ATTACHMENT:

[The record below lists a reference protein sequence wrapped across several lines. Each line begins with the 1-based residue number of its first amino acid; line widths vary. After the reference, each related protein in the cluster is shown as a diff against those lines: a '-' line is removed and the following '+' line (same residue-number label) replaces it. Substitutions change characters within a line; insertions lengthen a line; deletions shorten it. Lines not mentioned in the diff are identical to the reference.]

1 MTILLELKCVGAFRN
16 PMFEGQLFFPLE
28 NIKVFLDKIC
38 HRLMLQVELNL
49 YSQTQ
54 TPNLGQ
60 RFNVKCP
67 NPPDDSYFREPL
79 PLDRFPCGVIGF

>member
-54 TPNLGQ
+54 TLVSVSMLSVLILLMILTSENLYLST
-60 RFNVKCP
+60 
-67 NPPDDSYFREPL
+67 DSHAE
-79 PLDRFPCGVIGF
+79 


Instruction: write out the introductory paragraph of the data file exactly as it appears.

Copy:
[The record below lists a reference protein sequence wrapped across several lines. Each line begins with the 1-based residue number of its first amino acid; line widths vary. After the reference, each related protein in the cluster is shown as a diff against those lines: a '-' line is removed and the following '+' line (same residue-number label) replaces it. Substitutions change characters within a line; insertions lengthen a line; deletions shorten it. Lines not mentioned in the diff are identical to the reference.]